Among those ways, he said, are agencies picking up fees from media companies for services such as research when the services may not really be delivered and the payments have been triggered by hitting a volume threshold.
In other cases, he said, shops get a credit for early payment of invoices, whether the payment is made early, again based on a company's reaching of a volume target .
'Bad for the industry'
Mr. Reyes said rebates often come in the form of free bonus inventory when a volume target has been met. Depending on how agencies handle this inventory, it could be an issue for clients. If agencies provide the inventory on a pro-rated basis to clients to reduce their costs, there's no problem. If they essentially sell that inventory to other clients and pocket the money, there is . The latter scenario, he said, would only be an issue for clients who don't require invoice backup to show what the agency paid for their media and periodically audit the books.
Other times, Mr. Reyes said, rebates may ultimately flow through to shops when they are buying on behalf of clients from sibling units within their holding companies and the rebates accrue to those specialty units.
Examples of this could occur at barter operations or agency trading desks, which use sophisticated demand-side platforms to buy digital inventory at discounted rates in real time. With the latter, it's not clear what kinds of margins the agency-buying operations are making or the extent to which bulk buys may lead to incentive compensation for the trading desks.
Matt Seiler, CEO of Mediabrands and one of the only media-buying executives to speak on the record about the rebate issue, said if they're happening, "it's bad for the industry." Added Jacki Kelley, CEO of Univeral McCann, "We don't arbitrage around clients' investments in order to substantiate our own benefit." She added, "In my 25 years on the media [sales] side, we provided rebates back at different volumes [of buys]. Media owners need to incentivize clients to spend more, but in the U.S. that money always went straight back to the client."
Often deals that Mr. Reyes characterizes as rebates take place at the holding-company level without executives at the individual agencies knowing.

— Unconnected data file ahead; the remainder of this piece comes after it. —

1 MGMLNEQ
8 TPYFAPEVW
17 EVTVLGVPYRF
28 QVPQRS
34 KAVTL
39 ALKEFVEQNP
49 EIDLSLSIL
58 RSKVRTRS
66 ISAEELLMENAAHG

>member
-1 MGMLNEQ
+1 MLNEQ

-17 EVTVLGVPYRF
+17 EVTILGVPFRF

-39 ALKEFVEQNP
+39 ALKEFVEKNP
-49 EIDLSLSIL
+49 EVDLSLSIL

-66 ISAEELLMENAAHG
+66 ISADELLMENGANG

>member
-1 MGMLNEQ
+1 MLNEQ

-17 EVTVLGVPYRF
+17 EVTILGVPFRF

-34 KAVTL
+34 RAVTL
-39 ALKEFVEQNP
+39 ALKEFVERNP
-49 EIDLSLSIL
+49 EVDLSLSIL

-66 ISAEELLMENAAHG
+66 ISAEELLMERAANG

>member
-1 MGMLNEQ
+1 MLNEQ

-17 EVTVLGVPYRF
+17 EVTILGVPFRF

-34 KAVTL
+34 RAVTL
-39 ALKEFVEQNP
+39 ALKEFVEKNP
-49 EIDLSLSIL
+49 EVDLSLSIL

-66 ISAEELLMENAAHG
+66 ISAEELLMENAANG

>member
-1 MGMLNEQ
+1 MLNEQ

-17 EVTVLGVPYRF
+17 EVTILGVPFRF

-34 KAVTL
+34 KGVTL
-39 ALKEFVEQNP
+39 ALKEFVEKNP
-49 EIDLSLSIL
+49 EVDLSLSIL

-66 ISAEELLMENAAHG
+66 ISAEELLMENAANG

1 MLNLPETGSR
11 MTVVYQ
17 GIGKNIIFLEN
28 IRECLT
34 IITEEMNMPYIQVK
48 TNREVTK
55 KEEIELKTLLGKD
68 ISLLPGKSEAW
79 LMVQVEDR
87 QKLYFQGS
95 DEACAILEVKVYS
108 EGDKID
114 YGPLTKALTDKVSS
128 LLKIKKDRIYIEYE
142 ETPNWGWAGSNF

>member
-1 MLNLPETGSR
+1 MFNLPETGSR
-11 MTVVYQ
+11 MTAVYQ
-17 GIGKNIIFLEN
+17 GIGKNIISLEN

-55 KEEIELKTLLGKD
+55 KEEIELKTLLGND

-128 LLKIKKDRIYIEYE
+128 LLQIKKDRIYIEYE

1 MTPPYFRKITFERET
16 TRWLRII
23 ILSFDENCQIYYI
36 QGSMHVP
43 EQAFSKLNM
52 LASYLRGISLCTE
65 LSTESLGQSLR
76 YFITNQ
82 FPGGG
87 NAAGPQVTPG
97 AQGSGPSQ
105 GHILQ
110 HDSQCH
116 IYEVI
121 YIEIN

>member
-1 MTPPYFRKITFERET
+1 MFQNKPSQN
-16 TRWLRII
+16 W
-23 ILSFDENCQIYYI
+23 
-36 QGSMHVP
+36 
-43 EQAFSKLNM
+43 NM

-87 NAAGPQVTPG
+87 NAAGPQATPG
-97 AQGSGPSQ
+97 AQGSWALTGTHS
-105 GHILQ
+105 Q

Lack of transparency
Rebates may also flow into specialized holding-company entities, where they become even harder to track. In some of the more creative deals overseas, rebates pass into accounts but aren't recognized as income essentially until the agency loses the client's account and it's closed. The practive creates a sort of entirely undisclosed insurance policy against business loss, though Mr. Reyes said he hadn't seen such arrangements in the U.S.
While he has an obvious interest in pushing media-audit services, Mr. Reyes conceded that rebate revenue streams can be set up to elude even the most thorough audit, ultimately making trust the only real guarantee for marketers.
Alan Rutherford, a former Unilever media chief and now chairman of media-consulting firm Axiology, believes rebates, long common in Europe, have begun to migrate here as a natural outgrowth of European agencies expanding their foothold in the U.S.
The main issue, he said, is that U.S.-based marketers aren't familiar with the practices or how to manage them, though he believes they will soon learn.
An executive in the out-of -home media industry, who described rebate practices as having become more commonplace in the U.S. outdoor industry in recent years, confirmed much of what Mr. Reyes described as the ways in which rebates occur. He asked not to be identified for fear of unleashing "an unspoken blackball situation," noting that when executives of outdoor entities had spoken out against the practices in Europe, they saw their business dry up significantly.
"The buying services will tell you they're transparent," he said. "And they posture that what you're paying them for is quick pay. They say that you're paying for research. They say that you're paying for all kinds of things, when what you're really paying for is for them to buy from you."
The executive said all the deals are positioned in a way that 's "legal and clean, but at the end of the day, if the advertisers knew all the ins and outs and the background, I wonder if they'd want in."
Contributing: Alexandra Bruell